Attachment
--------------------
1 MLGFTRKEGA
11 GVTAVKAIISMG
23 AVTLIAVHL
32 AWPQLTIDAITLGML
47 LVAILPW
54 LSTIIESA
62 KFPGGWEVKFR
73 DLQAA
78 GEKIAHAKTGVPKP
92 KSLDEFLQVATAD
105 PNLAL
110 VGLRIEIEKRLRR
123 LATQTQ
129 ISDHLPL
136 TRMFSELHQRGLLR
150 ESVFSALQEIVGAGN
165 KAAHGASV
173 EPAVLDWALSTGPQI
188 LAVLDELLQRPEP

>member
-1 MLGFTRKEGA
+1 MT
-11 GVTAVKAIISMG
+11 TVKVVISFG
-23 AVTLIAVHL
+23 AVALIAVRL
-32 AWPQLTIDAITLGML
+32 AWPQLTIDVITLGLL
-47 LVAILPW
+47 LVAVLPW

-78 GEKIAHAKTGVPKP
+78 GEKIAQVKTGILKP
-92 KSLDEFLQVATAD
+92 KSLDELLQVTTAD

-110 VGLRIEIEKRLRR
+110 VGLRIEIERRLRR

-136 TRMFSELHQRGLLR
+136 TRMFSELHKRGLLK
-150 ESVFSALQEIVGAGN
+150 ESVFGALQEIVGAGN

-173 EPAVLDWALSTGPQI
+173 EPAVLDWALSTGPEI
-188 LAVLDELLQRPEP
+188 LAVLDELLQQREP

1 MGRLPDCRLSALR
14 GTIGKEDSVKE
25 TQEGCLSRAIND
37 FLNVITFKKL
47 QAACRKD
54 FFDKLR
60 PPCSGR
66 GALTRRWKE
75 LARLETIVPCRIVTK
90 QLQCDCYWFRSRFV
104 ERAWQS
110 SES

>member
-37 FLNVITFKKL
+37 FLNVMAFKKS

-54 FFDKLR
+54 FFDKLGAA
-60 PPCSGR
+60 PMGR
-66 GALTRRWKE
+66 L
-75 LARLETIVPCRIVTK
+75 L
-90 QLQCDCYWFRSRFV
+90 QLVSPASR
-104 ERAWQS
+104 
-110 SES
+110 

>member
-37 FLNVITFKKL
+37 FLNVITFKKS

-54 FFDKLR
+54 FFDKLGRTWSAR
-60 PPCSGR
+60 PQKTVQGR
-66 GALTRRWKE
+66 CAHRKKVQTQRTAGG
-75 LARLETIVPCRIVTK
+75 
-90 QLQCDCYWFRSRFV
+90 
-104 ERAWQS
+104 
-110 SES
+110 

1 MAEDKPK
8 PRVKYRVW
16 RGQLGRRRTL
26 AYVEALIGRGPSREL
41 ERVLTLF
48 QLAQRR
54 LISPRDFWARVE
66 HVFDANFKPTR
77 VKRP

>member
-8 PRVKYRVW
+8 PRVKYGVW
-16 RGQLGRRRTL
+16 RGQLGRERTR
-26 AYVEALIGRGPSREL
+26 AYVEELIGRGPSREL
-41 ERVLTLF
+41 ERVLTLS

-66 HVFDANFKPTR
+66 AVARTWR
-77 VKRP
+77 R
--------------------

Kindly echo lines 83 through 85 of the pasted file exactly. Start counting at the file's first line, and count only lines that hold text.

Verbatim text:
-75 LARLETIVPCRIVTK
+75 
-90 QLQCDCYWFRSRFV